Judge Patrick Naugle believes his death will be accompanied by a brisk run.
Our review of Dead Man Walking, published December 13th, 2000, is also available.
"Between our dreams and our actions lies this world."—Bruce Springsteen, Dead Man Walking
Based on the a true story, Dead Man Walking follows Sister Helen Prejean (Oscar winner Susan Sarandon, Bull Durham) as she emotionally supports and comforts convicted Louisiana rapist and murderer Matthew Poncelet (Sean Penn, Mystic River) as he slowly makes his way through death row's final corridor. As Sister Helen helps Matthew to face the consequences of his supposed actions, she finds herself drawn not only to Matthew's case but also the parents of the teenagers Matthew and his accomplice brutally killed. Helen finds herself growing closer to Matthew—a man brandished a monster by the media—and begins to see the soul of a man as he discovers mercy, grace and forgiveness only the spirit of a higher power can provide.
Dead Man Walking is a powerful film made all the more potent and engrossing because of Sean Penn and Susan Sarandon's masterful performances. It's a film about redemption and punishment, vengeance and forgiveness, betrayal and holy grace. Director Tim Robbins has fashioned a film that takes Christian themes and weaves them with secular ideas, and the end result is something startling: a movie that doesn't slam viewers over the head with religion nor secular ideals, but focuses on the redeeming qualities of faith and forgiveness. I would be so bold as to say that there has never been a movie that has so deftly and even handedly presented Christian ideas as Dead Man Walking.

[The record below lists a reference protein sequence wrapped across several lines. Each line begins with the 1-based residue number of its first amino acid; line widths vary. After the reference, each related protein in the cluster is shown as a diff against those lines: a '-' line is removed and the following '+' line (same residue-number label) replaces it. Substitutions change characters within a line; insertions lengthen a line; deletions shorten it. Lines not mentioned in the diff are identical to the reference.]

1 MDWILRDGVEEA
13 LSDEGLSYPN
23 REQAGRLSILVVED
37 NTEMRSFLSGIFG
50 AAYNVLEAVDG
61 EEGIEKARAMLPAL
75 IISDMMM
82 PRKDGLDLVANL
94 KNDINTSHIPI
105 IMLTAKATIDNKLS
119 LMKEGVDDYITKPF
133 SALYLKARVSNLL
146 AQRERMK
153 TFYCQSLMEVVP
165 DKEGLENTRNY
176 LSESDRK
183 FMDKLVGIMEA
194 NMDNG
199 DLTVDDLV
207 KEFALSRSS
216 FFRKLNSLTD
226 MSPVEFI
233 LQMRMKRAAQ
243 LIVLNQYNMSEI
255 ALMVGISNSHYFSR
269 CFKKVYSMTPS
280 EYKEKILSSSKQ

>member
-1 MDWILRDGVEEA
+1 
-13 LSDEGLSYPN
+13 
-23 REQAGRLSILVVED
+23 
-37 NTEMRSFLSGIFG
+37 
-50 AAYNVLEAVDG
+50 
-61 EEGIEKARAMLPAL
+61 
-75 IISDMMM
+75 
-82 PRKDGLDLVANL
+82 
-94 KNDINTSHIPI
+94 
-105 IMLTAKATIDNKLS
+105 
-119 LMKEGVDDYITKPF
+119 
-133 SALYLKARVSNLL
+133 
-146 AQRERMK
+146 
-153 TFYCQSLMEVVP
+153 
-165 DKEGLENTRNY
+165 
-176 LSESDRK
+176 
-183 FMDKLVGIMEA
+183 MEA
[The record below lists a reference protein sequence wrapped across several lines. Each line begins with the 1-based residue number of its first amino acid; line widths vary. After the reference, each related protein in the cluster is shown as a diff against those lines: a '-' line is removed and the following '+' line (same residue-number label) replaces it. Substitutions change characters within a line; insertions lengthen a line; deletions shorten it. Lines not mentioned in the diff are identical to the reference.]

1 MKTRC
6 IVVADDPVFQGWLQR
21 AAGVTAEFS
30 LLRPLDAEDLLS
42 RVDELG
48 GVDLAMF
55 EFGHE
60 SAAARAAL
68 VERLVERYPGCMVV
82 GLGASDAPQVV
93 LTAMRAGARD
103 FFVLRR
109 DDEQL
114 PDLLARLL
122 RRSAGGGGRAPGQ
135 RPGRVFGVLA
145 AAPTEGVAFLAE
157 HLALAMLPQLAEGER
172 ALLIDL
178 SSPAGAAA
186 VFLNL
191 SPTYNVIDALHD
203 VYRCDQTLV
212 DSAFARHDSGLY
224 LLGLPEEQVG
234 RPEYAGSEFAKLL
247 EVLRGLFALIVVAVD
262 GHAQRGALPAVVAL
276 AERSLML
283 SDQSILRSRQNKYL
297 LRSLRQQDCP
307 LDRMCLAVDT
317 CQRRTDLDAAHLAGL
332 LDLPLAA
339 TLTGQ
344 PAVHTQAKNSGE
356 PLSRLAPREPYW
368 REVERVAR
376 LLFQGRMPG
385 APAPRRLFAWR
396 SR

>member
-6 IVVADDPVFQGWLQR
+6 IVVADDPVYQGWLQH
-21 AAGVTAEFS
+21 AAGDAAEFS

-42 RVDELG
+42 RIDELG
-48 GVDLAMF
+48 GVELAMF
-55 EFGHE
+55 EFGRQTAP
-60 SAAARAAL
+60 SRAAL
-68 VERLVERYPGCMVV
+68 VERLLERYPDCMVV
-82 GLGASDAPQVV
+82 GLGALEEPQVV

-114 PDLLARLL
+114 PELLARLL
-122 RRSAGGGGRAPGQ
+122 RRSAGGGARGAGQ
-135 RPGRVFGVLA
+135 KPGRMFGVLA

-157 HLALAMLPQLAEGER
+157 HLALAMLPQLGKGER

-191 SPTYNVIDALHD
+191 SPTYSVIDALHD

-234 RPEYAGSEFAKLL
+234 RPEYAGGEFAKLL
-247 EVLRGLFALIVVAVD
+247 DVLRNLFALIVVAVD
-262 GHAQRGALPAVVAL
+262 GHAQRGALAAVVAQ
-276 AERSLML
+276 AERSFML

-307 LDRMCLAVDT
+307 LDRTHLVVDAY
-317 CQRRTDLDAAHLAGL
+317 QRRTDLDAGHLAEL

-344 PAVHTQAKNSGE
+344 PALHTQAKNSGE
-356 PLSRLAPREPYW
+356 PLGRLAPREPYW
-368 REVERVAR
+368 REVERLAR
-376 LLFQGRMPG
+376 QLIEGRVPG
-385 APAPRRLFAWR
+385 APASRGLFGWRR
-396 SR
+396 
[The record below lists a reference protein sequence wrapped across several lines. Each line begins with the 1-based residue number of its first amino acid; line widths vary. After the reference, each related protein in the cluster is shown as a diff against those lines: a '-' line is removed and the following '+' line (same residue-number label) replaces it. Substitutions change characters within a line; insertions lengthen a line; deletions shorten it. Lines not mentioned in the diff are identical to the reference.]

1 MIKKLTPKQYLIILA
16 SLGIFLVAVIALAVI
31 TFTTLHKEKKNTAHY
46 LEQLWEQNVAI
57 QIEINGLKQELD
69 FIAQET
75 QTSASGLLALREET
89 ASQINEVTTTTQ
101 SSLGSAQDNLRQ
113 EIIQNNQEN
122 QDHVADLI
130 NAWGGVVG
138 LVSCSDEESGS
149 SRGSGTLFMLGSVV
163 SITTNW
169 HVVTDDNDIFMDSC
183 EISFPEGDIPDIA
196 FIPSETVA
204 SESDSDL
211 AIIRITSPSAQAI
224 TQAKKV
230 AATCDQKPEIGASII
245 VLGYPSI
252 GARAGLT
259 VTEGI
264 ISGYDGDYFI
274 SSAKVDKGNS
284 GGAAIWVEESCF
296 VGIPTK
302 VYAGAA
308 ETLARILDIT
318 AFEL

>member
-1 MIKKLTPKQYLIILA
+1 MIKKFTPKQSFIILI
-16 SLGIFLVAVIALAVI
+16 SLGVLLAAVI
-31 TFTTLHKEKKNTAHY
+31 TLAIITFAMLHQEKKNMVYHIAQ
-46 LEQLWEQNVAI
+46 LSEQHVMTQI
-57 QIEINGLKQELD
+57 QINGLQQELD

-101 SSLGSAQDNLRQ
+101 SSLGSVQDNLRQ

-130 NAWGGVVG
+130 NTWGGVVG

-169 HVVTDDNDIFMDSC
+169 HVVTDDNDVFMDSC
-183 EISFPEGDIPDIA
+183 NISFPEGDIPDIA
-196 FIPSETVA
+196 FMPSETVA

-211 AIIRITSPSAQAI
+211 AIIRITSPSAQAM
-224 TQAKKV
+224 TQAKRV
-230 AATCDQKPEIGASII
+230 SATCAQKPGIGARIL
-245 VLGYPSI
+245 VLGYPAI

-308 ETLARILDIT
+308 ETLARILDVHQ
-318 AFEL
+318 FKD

Since I've previously fully reviewed Dead Man Walking on the DVD format, I want to focus on a couple of specifics that have stuck with me after viewing this film more than a dozen times over the past fifteen years (be aware there are spoilers ahead). The first is the often prevailing opinion that Dead Man Walking is a downer of a story, a viewpoint I've heard more than once while discussing the film in a group setting. I will admit that by the time Matthew Poncelet is finally strapped to the execution table and injected with poison, tears will easily flow. Yet the film's emotional core doesn't come from the idea that a man is dying; what is satisfying is the idea that Matthew finally realizes the enormity of his crime and finds forgiveness in Christian religion (which could be substituted for any idea of finding salvation through higher means). The final interaction between Sister Helen and Poncelet at the prison are moments that lift the film beyond mere Hollywood drama into something more, something beautiful.